In case that wasn’t patronising enough, there is also a new star rating system.

 

The Star Rating system

Outlined in the ‘Procedural Guidance for Animal Activity Licensing 2018,’ the powers that be now get to decide what makes a good breeder. This star-rating system will reward good breeding establishments with lower fees and longer renewal periods (the maximum being a 3-year license). It is difficult to imagine how any genuine animal lover would fail these requirements anyway, the most important of which are:

  • Socialisation for all your animals
  • Safe spaces for your pet to avoid other dogs and people if they choose
  • Cosy, safe and warm bed for your pet
  • Appropriate nutrition and weaning diets for puppies and adult dogs
  • Not selling puppies less than 8-weeks old
  • Twice daily exercise for your dogs – but with no distinction formally made between the requirements of different breeds, nor any information on how they plan to police this.

This legislation is supposedly aimed primarily at “puppy-farms” and improving the welfare of dogs within larger breeding establishments, and most in-home breeders will far exceed these requirements anyway. Yet, it’s these smaller scale breeders who will bare the brunt of the stress and cost of this new legislation. Larger commercial enterprises are much more able to afford the new license, find loopholes, or simply pack up and move outside the jurisdiction. It’s worth remembering that, for now, this is an England-only act. Any larger commercial breeding enterprises in Wales and Scotland are free to continue or even increase the scale of their breeding, whilst their English ‘competitors’ struggle with new restrictions.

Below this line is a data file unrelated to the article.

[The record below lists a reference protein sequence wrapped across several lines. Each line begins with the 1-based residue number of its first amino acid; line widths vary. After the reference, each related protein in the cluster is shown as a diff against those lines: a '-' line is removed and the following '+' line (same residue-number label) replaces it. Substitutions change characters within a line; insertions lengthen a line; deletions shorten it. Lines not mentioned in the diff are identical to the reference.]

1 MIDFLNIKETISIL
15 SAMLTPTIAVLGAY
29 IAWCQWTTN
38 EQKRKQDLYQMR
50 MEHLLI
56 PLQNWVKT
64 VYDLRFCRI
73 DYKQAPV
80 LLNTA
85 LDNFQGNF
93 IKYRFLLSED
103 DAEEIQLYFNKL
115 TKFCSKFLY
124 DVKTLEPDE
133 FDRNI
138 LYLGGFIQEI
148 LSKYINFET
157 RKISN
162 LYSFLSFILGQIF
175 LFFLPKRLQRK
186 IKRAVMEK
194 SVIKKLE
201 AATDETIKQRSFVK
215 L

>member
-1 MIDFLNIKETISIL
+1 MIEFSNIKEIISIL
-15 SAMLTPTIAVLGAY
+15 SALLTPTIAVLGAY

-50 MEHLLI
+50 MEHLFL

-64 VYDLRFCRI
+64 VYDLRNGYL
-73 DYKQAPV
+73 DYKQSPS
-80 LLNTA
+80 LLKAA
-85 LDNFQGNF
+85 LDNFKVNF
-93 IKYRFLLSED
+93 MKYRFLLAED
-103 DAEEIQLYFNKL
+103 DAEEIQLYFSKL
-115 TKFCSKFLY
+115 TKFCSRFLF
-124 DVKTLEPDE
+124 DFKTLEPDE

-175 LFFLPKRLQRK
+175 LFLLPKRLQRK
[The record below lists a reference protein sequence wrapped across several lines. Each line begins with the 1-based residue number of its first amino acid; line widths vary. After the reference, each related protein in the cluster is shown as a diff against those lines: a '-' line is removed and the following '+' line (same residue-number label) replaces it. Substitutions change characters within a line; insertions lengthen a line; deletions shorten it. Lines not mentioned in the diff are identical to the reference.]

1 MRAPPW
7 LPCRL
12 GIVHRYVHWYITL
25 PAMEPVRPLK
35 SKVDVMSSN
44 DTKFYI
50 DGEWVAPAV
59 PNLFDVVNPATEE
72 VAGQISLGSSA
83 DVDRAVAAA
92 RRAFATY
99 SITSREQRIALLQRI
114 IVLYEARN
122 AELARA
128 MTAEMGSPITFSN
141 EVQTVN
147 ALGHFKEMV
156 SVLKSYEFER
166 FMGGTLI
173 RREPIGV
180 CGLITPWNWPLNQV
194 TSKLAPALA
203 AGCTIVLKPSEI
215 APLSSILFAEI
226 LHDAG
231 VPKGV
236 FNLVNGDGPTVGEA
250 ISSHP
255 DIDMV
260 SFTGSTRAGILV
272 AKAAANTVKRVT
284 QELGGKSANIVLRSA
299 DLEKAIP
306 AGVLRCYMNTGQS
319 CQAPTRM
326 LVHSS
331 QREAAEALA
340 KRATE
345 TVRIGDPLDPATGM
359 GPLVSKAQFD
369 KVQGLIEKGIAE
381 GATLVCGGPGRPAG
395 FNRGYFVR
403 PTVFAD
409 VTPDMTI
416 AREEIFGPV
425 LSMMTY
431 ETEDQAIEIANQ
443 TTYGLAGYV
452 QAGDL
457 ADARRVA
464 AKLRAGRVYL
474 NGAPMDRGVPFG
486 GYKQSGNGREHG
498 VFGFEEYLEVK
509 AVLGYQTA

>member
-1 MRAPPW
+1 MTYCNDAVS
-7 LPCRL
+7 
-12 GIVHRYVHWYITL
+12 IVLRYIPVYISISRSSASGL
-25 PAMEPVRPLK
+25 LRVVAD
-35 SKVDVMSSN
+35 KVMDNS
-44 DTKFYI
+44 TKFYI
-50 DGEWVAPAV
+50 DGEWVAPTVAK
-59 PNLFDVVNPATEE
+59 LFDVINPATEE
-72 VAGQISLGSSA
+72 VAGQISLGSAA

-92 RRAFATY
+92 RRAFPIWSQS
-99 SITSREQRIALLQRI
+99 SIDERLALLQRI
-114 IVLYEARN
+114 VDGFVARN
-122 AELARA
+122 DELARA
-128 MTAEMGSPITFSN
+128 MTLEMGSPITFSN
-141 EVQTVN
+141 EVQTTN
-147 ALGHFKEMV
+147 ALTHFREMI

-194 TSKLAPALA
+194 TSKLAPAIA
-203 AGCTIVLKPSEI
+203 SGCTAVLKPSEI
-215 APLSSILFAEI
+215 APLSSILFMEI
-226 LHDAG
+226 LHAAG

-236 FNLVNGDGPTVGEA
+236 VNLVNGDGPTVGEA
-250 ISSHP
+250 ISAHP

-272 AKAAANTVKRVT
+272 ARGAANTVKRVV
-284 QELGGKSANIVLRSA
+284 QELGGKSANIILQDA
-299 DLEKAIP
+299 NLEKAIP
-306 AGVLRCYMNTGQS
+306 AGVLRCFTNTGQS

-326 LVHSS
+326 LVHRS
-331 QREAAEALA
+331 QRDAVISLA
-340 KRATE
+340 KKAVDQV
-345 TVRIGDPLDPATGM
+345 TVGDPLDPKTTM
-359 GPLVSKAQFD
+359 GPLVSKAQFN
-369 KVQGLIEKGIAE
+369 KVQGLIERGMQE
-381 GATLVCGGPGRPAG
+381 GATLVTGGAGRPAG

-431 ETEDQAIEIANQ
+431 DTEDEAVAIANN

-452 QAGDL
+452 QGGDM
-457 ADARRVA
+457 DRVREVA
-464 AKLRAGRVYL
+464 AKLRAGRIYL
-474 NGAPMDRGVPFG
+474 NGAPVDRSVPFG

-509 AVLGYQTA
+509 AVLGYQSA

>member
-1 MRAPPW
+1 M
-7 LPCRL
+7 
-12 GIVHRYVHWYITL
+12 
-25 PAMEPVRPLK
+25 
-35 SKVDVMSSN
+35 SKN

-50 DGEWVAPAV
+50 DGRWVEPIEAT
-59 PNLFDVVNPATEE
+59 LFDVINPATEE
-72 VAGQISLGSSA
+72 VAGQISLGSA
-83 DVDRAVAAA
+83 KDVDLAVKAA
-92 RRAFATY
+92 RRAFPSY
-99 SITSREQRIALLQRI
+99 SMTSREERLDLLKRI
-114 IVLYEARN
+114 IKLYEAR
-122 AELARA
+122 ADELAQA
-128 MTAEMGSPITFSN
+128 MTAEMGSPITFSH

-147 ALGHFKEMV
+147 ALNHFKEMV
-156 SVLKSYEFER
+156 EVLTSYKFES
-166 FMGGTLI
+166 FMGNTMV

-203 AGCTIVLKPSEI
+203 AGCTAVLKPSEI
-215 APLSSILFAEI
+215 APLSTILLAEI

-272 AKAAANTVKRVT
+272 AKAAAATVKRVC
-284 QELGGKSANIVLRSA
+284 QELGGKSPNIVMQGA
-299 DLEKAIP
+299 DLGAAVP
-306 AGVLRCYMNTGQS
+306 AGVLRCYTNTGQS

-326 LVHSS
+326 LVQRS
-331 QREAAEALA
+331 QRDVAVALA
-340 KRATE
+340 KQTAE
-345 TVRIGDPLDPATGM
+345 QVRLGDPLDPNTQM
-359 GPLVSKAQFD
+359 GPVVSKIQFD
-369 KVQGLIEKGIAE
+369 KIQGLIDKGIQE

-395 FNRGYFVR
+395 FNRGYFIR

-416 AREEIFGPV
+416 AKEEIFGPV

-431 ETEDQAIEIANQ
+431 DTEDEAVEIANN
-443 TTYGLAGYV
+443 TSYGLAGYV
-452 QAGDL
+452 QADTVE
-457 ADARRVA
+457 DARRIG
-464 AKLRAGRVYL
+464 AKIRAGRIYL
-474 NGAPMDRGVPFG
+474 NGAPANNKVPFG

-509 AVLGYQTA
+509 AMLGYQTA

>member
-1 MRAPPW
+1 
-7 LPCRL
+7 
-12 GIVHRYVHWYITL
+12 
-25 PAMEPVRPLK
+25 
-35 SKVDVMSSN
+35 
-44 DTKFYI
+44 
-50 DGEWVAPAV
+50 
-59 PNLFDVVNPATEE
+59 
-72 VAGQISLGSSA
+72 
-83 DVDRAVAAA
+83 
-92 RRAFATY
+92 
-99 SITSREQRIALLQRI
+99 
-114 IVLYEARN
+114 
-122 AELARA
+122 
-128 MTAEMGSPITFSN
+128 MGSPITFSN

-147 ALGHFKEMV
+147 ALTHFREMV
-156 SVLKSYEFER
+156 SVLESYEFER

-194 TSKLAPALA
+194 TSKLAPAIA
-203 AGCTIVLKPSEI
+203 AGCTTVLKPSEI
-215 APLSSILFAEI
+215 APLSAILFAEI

The trading allowance

There is some confusion among breeders with regard to the £1000 trading allowance. 2016’s budget announced the establishment of a £1000 trading allowance within the United Kingdom. This allowance is a tax exemption for people involved in casual work such as babysitting or hiring out your personal equipment; dog breeding falls under this exemption. Therefore, if your earnings from dog breeding (or other non-employment activities) is less than £1000 in a 12-month period then you are not required to register with Her Majesty’s Revenue & Customs Service (HMRC). If, however, you earn more than £1000 per year from your hobby of dog breeding (either producing litters or having a dog at stud) then you must legally register with HMRC.

It is my personal suspicion that this act is as much about getting more dog breeders onto HMRC’s radar as it is about animal welfare. This act effectively forces a large proportion of serious hobby breeders to start thinking about and accounting for their activities as a small business.